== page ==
punch

1 of 4

noun (1)

1
a
: a tool usually in the form of a short rod of steel that is variously shaped at one end for different operations (such as forming, perforating, embossing, or cutting)
b
: a short tapering steel rod for driving the heads of nails below a surface
c
: a steel die faced with a letter in relief that is forced into a softer metal to form an intaglio matrix from which foundry type is cast
d
: a device or machine for cutting holes or notches (as in paper or cardboard)
e
: a medical instrument used especially to perforate tissue or remove a small, round segment of tissue (such as skin)
a biopsy punch
2
: a hole or notch from a perforating operation

punch

2 of 4

verb

punched; punching; punches

transitive verb

1
a
: prod, poke
b
: drive, herd
punching cattle
2
a
: to strike with a forward thrust especially of the fist
b
: to drive or push forcibly by or as if by a punch
c
: to hit (a ball) with less than a full swing
3
: to emboss, cut, perforate, or make with or as if with a punch
4
a
: to push down so as to produce a desired result
punch buttons on a jukebox
b
: to hit or press down the operating mechanism of
punch a typewriter
c
: to insert a time card into (a time clock)
d
: to produce by or as if by punching keys
punch out a tune on the piano
e
: to enter (something, such as data) by punching keys
5
: to give emphasis to

intransitive verb

1
: to perform the action of punching something
2
: to move or push forward especially by a sudden forceful effort
punched into enemy territory
puncher noun

punch

3 of 4

noun (2)

1
: the action of punching
2
: a quick blow with or as if with the fist
3
: effective energy or forcefulness
a story that packs a punch
political punch
punchless adjective

punch

4 of 4

noun (3)

: a hot or cold drink that is usually a combination of hard liquor, wine, or beer and nonalcoholic beverages
also : a drink that is a mixture of nonalcoholic beverages
Phrases
to the punch
: to the first blow or to decisive action
usually used with beat

Examples of punch in a Sentence

Verb He punched me in the face. She punched him on the chin. He quickly punched the buttons on his telephone. She punched an opening through the dough with her finger. The tool punches holes in paper.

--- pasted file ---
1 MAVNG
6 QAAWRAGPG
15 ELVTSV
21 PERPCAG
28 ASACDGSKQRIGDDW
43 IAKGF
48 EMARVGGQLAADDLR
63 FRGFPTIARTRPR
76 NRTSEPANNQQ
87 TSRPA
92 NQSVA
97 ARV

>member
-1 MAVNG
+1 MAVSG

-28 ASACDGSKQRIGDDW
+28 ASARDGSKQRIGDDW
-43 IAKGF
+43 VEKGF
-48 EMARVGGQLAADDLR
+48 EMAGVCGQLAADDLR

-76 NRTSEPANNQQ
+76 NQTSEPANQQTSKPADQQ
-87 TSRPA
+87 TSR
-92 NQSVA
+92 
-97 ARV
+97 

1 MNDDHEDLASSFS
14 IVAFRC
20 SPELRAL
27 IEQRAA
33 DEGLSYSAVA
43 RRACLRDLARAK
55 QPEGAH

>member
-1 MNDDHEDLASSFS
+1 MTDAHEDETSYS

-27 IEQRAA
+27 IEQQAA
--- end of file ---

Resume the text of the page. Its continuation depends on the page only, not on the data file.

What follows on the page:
Recent Examples on the Web
Verb
Police reported that the actor allegedly punched a nurse in the head and shoved another in the face before pushing the phlebotomist into a table. Esther Kang, Peoplemag, 16 Feb. 2024 Growing pains included a fractured hand caused by punching a locker in frustration after being dismissed first ball in a T20 in the Caribbean. Tim Ellis, Forbes, 14 Feb. 2024 Two corrections officers covered up the use of excessive force when one punched an inmate in the face and broke his jaw, federal officials said. Olivia Lloyd, Charlotte Observer, 14 Feb. 2024 In the semifinals, Tiburones rallied from an early 2-0 deficit to beat Curacao 6-2 on Thursday to punch its ticket to the championship game against the Dominican Republic’s Tigre del Licey. Jordan McPherson, Miami Herald, 10 Feb. 2024 The lawsuit says that Binford in December 2019 was involved in an argument with an Arlington Hills visitor that escalated into a physical altercation and Binford punched the visitor several times. Nick Ferraro, Twin Cities, 9 Feb. 2024 Harford Tech never looked back on that lead, emerging from a four-team field to punch its ticket to the state tournament. Sam Cohn, Baltimore Sun, 8 Feb. 2024 In the probable cause affidavit, the station reported, Aguilar is accused of allegedly punching a woman in the face several times before placing his foot on the woman’s neck following an argument. Greg Wehner, Fox News, 9 Feb. 2024 The second retaliation, during which Gudbranson tossed Cousins to the ice and began punching him, resulted in Gudbranson being ejected from the game and given a one-game suspension. Jordan McPherson, Miami Herald, 6 Feb. 2024